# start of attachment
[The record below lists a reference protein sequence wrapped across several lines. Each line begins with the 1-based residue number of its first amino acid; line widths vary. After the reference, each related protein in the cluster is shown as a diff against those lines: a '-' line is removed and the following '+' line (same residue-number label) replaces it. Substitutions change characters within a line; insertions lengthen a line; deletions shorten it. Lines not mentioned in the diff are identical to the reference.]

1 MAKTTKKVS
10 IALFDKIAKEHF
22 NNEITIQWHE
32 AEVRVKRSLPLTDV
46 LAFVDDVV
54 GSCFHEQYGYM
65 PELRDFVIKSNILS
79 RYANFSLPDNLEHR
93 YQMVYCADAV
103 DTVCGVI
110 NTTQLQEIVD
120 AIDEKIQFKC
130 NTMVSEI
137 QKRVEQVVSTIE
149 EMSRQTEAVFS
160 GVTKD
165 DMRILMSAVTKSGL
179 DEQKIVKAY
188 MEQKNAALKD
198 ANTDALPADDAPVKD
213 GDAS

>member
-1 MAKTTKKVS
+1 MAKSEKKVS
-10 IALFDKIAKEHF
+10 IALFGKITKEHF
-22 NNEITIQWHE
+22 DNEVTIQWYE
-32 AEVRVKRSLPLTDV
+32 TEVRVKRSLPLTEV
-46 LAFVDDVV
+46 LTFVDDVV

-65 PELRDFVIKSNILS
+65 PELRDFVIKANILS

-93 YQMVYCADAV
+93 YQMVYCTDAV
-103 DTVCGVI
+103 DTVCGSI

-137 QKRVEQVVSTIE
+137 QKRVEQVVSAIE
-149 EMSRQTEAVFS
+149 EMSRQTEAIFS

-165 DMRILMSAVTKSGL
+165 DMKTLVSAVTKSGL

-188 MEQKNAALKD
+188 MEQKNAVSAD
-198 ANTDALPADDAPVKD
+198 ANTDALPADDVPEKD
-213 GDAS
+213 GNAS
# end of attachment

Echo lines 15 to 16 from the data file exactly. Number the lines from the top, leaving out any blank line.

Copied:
137 QKRVEQVVSTIE
149 EMSRQTEAVFS